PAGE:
A look at the newly re-opened Minnekhada Park in 10 photos, before, after and during the fire

Elizabeth Gray of the Tri-City Photography Club captures a rare fog bow in the park.

Five months after wildfire spread across 14 hectares and burned for more than three weeks, Minnekhada Regional Park has completely reopened.

Metro Vancouver approved a partial reopening in late October.

photo supplied Kathy Corbeil, Tri-City Photography Club

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Metro Vancouver is set to work with the Minnekhada Park Association to restore areas hardest hit by the fire, according to a release from Metro Vancouver. The two organizations have raised $14,000 toward the restoration.

Visitors to the park are “strongly urged” to stay on trail due to an increased risk stemming from the wildfire damage. Smoking remains prohibited.

Timo Juurakko, Tri-City Photography Club

The fire was determined to be human caused.


A small brushfire started in the park on Oct. 1, as the region neared the end of a two-and-a-half month drought.

photo supplied Metro Vancouver
photo supplied Metro Vancouver

Blazing brush and debris slid down cliffsides, spreading the fire until it covered 14 hectares. During the worst of it, 50 firefighters were battling the blaze as five helicopters ferried water from Pitt River to douse the wildfire.

photo supplied Hagen Pflueger

The steep terrain limited the response, as crews sometimes needed to stake out a spot below cliffsides and wait for the fire to come to them.

Fuel crisis

Former Coquitlam city manager Peter Steblin – a former chair of Canadian Water Network – voiced concerns about the forest drying out, turning to fuel, and becoming increasingly susceptible to a rapidly spreading wildfire.

photo supplied Metro Vancouver

“This particular fire is very small in relation to what it could have been, and the concerns are with all the forest lands to the north, the entire watershed,” Steblin said.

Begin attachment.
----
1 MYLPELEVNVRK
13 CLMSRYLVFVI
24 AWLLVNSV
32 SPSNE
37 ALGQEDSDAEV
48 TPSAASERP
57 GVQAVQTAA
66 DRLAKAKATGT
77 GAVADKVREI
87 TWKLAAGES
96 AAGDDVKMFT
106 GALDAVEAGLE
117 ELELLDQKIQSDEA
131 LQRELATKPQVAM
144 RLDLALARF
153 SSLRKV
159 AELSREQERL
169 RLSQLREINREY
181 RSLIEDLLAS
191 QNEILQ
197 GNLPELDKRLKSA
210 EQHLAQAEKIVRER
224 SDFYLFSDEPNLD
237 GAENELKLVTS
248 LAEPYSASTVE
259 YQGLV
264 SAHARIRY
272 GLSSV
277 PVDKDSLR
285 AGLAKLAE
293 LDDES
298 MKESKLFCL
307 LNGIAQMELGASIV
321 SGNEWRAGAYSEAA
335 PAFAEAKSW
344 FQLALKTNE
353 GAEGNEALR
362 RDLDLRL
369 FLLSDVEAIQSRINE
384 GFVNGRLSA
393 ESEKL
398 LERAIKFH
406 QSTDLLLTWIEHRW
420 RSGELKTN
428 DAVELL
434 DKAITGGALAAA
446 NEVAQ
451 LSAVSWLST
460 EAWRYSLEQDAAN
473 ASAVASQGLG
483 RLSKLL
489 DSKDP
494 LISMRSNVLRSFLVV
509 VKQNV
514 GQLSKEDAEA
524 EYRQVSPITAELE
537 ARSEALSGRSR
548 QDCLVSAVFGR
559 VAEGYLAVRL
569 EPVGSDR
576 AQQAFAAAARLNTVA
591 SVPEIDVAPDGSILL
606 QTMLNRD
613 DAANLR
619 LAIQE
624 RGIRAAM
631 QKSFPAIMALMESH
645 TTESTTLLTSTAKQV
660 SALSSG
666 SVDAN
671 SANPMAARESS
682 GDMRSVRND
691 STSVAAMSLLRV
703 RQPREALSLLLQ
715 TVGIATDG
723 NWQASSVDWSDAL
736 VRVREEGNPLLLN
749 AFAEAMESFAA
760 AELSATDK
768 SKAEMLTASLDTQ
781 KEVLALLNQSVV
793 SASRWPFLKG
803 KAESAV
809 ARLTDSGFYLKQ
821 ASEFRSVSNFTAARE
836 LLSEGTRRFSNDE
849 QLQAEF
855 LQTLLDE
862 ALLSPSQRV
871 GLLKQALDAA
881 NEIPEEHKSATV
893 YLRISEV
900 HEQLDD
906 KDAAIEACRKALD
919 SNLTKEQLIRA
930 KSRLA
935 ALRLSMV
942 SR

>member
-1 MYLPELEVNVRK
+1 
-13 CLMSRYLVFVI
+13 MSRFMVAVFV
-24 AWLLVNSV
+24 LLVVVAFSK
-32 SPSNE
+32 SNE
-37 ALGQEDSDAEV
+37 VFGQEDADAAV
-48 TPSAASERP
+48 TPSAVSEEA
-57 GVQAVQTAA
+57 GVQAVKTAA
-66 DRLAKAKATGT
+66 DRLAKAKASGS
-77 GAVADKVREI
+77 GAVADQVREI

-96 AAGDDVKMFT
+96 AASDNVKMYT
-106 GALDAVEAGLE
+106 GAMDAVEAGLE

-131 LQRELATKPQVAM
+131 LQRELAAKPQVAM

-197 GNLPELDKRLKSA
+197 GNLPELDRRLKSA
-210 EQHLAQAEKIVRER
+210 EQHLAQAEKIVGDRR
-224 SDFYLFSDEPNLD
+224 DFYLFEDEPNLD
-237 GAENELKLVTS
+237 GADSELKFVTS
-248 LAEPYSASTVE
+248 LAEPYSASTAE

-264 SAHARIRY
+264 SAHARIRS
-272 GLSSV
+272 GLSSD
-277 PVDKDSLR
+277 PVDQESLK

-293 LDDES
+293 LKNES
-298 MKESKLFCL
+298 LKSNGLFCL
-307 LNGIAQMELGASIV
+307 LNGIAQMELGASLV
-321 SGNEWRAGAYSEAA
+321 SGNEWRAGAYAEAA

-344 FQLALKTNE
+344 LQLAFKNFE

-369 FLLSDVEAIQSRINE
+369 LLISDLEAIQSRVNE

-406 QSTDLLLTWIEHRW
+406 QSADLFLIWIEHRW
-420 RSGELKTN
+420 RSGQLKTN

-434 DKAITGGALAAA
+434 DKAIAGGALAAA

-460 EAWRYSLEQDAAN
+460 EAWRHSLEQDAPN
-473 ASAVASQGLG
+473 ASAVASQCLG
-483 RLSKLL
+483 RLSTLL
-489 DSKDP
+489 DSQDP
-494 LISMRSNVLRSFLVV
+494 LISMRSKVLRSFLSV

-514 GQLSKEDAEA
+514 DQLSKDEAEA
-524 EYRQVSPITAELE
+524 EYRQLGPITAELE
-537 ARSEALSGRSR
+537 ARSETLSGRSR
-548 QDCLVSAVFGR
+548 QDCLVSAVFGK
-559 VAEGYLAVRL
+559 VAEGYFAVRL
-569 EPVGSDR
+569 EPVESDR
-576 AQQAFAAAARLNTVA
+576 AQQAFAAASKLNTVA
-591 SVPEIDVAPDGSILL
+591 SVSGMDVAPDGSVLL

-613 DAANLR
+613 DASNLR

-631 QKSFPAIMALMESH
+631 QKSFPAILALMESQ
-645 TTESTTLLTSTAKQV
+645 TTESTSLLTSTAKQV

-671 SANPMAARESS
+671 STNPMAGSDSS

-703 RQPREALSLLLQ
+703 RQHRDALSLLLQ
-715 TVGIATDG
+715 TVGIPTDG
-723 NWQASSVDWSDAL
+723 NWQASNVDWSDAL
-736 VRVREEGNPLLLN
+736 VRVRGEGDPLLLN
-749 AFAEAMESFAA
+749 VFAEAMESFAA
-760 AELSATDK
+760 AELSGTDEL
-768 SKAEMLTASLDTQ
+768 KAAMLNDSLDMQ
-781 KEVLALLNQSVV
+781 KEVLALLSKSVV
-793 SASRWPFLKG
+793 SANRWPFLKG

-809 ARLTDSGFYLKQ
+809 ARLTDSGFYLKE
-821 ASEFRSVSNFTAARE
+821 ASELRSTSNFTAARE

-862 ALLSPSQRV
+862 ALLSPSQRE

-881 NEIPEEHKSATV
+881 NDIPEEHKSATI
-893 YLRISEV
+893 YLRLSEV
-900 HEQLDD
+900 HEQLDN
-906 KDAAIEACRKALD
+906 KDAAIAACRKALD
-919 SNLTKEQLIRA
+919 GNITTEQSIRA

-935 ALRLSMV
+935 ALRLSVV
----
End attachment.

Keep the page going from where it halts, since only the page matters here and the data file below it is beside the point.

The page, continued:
Over 74 days spanning the end of summer and the beginning of fall, Metro Vancouver’s watersheds got about 50 millimetres of rain – approximately one-thirteenth of the rainfall over the same period in 2021.

Stewards needed

photo supplied Ellen Ayer, Tri-City Photography Club

The Minnekhada Park Association previously called for greater stewardship of the park once the fire is extinguished.

“Minnekhada will need even more unified volunteer and staff love through stewardship, than ever before, once this fire is out – and one way or the other, we will be there for her,” the message stated.

photo supplied Kathy Corbeil, Tri-City Photography Club

Announcing the reopening Thursday, Metro Vancouver noted the park’s resilience.

“The forest is resilient and much of the park’s recovery will take place naturally over time,” according to a release from Metro Vancouver.

Elizabeth Gray, Tri-City Photography Club

Populated by wood ducks, beavers, bears, cougars, and hikers, the park typically gets more than 200,000 visitors each year, according to Metro Vancouver.

The name Minnekhada is taken from Sioux and roughly translates as rattling water.

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